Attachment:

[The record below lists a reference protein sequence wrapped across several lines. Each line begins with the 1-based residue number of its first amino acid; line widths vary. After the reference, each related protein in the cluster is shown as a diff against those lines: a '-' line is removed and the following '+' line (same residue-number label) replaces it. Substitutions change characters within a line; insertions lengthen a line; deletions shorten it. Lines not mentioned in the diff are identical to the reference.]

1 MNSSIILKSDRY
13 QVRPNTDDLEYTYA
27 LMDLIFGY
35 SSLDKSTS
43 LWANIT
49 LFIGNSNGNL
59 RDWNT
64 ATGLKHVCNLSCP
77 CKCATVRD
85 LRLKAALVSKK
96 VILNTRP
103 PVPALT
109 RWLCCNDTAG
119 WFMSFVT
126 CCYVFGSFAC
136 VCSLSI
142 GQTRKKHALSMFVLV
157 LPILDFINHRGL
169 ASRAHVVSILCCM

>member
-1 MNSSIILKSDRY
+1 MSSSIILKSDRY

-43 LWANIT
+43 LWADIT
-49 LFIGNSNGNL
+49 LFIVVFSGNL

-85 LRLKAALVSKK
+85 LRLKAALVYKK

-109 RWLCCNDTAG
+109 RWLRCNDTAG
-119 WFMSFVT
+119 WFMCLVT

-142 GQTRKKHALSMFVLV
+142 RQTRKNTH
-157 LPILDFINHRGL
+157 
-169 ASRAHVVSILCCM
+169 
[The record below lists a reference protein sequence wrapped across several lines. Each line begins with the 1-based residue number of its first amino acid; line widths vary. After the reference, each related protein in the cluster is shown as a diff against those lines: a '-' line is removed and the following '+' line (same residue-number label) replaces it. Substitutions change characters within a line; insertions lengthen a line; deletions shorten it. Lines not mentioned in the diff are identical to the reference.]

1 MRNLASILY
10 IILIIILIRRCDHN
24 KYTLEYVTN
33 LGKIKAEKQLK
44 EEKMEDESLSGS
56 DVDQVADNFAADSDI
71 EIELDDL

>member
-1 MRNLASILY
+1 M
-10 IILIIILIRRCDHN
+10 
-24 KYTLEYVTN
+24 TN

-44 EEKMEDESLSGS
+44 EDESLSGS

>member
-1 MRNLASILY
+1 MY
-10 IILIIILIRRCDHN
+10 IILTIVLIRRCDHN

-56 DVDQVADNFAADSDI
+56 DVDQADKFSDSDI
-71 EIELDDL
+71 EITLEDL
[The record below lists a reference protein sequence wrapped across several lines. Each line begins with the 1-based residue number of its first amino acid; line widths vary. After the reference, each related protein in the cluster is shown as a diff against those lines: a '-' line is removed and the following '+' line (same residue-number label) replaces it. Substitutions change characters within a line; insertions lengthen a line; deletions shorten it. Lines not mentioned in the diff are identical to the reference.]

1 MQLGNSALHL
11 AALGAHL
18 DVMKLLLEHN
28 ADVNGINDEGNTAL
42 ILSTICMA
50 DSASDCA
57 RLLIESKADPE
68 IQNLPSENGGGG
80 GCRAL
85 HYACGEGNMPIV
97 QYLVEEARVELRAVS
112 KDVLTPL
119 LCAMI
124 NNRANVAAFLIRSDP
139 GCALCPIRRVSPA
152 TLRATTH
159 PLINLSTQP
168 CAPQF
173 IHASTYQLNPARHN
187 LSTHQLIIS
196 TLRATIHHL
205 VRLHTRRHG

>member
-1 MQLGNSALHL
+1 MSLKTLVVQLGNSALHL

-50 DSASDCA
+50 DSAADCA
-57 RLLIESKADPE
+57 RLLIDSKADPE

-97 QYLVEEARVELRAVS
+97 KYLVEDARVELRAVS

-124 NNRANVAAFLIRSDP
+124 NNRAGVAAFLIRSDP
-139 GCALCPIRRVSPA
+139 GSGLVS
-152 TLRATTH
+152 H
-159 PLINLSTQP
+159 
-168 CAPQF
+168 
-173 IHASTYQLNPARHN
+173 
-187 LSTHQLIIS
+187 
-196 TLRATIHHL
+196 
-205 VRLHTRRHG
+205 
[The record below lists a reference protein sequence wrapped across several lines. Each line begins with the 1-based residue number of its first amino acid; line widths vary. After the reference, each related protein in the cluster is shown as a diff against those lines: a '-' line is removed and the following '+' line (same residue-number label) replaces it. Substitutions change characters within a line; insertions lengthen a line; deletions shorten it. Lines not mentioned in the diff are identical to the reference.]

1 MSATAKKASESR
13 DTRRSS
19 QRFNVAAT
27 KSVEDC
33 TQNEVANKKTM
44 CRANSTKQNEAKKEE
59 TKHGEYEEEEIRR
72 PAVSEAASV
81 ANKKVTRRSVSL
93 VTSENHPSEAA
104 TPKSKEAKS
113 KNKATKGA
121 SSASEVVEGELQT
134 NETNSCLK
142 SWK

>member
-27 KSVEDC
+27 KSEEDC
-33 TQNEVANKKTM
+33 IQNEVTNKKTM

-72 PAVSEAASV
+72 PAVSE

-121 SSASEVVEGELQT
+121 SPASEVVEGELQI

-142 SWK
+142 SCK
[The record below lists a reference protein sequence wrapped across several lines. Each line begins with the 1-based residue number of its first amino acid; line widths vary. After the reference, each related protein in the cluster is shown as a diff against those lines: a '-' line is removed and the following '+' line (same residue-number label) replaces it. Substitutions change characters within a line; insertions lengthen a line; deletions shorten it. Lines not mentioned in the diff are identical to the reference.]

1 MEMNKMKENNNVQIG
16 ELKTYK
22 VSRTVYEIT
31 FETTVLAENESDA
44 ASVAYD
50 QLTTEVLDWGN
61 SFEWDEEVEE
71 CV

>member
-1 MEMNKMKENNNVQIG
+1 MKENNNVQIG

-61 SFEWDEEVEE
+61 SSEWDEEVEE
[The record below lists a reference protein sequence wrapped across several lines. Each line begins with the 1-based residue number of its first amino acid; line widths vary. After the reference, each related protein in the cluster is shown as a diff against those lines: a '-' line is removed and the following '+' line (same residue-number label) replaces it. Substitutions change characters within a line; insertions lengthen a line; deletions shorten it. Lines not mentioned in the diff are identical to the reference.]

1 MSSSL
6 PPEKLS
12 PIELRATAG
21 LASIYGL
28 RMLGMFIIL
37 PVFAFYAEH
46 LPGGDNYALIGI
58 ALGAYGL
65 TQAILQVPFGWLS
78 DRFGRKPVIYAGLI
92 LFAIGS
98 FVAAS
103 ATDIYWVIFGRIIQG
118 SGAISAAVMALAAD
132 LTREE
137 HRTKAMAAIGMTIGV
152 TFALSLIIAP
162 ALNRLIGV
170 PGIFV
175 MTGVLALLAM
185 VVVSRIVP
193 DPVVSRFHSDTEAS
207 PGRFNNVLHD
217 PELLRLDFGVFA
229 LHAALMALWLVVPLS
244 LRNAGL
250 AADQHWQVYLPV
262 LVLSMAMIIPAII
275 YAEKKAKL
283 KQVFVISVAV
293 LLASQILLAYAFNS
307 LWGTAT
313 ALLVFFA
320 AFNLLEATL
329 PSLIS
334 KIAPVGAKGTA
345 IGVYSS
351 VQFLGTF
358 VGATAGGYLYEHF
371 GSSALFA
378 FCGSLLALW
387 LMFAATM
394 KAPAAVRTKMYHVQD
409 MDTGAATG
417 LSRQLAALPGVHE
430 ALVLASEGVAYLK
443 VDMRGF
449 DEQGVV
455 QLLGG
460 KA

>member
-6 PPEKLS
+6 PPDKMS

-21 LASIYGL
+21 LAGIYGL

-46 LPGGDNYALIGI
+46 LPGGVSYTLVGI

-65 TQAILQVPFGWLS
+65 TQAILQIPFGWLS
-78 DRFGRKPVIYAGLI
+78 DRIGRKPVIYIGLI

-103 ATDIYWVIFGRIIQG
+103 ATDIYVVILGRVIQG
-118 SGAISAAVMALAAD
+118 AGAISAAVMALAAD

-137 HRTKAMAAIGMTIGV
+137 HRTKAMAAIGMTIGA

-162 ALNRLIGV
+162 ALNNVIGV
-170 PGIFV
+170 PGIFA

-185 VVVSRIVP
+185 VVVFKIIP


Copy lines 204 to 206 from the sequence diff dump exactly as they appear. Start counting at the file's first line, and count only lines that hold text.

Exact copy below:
443 VDMRGF
449 DEQGVV
455 QLLGG